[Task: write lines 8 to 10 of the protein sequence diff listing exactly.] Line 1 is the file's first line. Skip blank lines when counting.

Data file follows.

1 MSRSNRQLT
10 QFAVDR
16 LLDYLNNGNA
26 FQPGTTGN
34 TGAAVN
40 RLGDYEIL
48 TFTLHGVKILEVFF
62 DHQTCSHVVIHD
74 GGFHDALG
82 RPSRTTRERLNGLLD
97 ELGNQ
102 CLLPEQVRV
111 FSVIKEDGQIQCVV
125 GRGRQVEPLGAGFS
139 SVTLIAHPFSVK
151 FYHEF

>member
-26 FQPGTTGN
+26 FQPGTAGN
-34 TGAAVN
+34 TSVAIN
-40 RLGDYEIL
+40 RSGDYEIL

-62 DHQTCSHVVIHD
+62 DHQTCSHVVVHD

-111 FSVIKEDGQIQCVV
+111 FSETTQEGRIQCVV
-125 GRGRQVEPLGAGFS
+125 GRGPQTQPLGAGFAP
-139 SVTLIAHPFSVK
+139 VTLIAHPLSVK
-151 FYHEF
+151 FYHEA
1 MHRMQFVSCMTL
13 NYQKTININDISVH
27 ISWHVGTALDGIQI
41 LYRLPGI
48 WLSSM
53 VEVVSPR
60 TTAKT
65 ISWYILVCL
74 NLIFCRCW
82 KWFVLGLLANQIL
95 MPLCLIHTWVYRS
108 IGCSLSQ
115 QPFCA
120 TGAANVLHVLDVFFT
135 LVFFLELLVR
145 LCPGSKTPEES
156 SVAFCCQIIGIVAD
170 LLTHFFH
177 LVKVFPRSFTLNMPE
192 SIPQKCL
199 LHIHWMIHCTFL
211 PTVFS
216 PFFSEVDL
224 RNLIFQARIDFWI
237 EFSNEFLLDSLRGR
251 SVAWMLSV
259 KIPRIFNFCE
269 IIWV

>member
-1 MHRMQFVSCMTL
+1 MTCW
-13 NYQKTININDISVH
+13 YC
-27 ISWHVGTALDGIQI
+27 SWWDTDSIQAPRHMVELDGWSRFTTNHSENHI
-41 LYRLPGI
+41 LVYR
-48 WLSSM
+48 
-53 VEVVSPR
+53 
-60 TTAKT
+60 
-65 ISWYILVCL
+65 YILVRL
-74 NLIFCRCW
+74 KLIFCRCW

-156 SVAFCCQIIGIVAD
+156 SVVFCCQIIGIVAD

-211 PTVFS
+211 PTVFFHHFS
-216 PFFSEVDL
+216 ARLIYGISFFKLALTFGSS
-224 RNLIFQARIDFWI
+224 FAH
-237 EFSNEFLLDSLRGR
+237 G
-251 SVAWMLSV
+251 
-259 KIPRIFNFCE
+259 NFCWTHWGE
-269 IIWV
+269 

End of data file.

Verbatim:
62 DHQTCSHVVIHD
74 GGFHDALG
82 RPSRTTRERLNGLLD